Promoting Landscapes of Coexistence for Humans and Predators: A Transdisciplinary Cross-Cultural Study

Rocio Almuna Morales

Boundaries between humans and nature established by western science have positioned humans as the sovereigns of nature. This has had implications on the human understanding of wildlife, being particularly complex when it comes to species like predators. Carnivorous animals may feed on domestic animals or sometimes pose a threat to human safety, which can create conflict. Human-predator dynamics are influenced by a range of factors such as landscape features, values, cultural practices and political context. Coexistence has emerged as an approach to manage frictions and reduce lethal control acknowledging social-ecological systems and covering the multifactorial root of complex human-predator interactions.

The Milvago Chimango (Chimango caracara), locally known as Tiuque, is a very common bird of prey in Chile and adaptable to human-dominated landscapes.  © José Manuel Cruz.

The Milvago Chimango (Chimango caracara), locally known as Tiuque, is a very common bird of prey in Chile and adaptable to human-dominated landscapes. © José Manuel Cruz.

This project aims to understand social-ecological factors associated with human-predator interactions and to co-design coexistence strategies with local stakeholders in southcentral Chile. The project has been designed to bring Mapuche Traditional Custodians, small-scale farmers and researchers together to achieve more inclusive management practices that benefit rural livelihoods and address biodiversity decline in a biological and culturally rich area. We will use a transdisciplinary and participatory approach, combining socioecological sciences with art-based methods and bringing traditional ecological knowledge to the centre of land management.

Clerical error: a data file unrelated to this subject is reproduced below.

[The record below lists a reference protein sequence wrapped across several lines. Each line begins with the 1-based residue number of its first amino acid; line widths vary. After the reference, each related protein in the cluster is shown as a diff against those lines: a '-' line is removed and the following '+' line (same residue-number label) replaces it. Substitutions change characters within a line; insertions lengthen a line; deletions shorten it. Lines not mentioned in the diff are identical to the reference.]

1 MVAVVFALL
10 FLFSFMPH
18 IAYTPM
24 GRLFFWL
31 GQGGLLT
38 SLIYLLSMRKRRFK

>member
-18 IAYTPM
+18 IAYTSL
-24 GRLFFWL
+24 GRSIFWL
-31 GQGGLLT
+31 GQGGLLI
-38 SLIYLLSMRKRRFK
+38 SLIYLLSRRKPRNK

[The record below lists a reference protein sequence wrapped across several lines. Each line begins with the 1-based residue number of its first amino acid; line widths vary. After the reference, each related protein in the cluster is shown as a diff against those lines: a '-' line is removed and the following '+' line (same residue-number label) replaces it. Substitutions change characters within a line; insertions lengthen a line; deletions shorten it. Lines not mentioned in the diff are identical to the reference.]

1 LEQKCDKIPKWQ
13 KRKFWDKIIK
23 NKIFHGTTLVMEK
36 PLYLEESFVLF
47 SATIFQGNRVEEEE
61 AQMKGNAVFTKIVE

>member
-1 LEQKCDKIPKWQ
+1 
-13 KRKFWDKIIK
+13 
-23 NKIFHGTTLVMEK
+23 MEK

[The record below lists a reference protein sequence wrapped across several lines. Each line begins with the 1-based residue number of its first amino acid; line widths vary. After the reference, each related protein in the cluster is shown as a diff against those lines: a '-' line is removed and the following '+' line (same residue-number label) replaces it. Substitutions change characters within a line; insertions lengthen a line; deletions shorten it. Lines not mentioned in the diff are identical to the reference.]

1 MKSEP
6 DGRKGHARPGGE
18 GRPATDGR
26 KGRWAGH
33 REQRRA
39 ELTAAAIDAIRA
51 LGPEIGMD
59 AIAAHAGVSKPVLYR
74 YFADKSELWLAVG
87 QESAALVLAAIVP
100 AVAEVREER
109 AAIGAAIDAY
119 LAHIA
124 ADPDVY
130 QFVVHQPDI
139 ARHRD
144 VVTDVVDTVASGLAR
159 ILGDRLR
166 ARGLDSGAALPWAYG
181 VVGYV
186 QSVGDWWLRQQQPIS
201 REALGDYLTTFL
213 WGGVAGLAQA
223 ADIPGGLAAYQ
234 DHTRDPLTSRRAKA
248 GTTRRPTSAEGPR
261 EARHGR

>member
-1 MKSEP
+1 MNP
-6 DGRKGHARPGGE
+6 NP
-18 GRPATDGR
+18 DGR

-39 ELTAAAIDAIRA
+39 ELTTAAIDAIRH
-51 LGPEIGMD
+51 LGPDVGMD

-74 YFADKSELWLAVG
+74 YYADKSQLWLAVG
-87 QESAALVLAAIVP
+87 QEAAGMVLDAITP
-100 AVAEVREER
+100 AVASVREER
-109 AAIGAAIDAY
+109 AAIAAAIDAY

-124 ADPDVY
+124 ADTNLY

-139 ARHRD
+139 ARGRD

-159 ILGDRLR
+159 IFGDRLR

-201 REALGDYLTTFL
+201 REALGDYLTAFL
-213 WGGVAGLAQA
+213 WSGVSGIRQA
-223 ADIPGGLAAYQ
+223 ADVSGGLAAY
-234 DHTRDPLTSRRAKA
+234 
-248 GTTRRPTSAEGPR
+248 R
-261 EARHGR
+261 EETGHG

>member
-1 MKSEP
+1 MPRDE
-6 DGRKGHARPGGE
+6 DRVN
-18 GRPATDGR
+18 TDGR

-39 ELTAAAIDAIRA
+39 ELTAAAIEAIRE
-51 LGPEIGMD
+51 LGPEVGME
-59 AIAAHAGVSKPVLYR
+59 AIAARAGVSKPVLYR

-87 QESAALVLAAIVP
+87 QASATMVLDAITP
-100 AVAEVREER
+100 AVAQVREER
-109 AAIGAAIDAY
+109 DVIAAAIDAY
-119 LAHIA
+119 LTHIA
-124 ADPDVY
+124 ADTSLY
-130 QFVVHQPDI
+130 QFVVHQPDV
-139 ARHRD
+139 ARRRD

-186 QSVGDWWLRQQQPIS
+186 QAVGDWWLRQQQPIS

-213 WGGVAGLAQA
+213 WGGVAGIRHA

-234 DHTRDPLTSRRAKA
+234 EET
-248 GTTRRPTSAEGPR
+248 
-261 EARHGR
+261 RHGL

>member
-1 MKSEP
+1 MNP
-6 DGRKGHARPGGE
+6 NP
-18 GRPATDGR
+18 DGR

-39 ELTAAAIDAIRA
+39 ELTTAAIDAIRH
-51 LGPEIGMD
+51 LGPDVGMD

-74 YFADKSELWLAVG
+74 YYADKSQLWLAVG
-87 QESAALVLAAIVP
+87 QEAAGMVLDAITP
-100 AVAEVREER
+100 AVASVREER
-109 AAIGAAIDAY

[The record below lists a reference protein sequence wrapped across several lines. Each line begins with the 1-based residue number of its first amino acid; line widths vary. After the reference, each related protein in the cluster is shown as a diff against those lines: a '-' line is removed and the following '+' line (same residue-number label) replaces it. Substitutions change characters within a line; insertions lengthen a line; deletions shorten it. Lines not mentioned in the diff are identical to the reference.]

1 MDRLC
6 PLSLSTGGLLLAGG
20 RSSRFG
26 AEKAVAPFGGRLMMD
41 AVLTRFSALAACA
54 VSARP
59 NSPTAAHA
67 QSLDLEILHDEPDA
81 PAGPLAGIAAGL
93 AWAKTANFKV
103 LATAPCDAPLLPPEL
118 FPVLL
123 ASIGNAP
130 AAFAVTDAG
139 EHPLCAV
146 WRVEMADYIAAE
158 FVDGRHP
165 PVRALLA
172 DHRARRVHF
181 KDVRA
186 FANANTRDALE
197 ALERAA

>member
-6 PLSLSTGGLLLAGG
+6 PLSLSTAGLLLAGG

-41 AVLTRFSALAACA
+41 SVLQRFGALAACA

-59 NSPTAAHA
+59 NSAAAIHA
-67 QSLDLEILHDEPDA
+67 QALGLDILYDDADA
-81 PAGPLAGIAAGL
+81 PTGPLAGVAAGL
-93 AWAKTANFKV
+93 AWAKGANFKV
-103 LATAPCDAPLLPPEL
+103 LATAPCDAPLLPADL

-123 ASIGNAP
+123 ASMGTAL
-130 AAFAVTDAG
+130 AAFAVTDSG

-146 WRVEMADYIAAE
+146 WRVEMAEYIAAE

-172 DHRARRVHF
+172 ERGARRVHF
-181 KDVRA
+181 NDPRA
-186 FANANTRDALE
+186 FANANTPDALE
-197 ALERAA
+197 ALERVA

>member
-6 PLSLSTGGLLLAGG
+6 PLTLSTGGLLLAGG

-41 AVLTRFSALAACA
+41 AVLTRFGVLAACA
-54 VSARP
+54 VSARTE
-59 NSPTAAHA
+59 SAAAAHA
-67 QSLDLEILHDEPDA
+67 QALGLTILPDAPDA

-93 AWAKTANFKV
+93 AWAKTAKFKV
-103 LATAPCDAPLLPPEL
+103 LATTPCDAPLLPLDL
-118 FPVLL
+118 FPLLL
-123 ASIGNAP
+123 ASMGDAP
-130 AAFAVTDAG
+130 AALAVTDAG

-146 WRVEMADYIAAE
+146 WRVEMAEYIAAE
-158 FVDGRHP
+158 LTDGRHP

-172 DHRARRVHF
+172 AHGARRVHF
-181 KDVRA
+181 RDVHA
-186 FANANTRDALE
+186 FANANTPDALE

This research has been designed to be adaptable to the interests of the stakeholders and seeks to effectively address local concerns and avoid foreign and outsourced diagnosis. We will also create a short film to communicate our outcomes with the general public. The short film will provide an opportunity to share careful, systematic and peer-reviewed research to a broad audience. Shifting public values of relevant stakeholders’ is crucial for coexistence, and this product will captivate the audience and inform the public by communicating science in a visual and accessible way. The use of images catalyses processes of interpretation and reflection that can have a greater impact in people than the generation of manuals, guidelines or other types of texts. The film will nurture the audience’s capacity for understanding by sharing relevant information through images, sounds and stories that will be engraved in people's minds.

Header: This photo shows a Kollonka, which is a local breed of chicken, a type of Mapuche fowl (Mapuche is the name of one of the Indigenous nations of southern Chile). Its main and most evident feature is that it does not have a tail. Another feature is that it produces blue eggs. © José Manuel Cruz.

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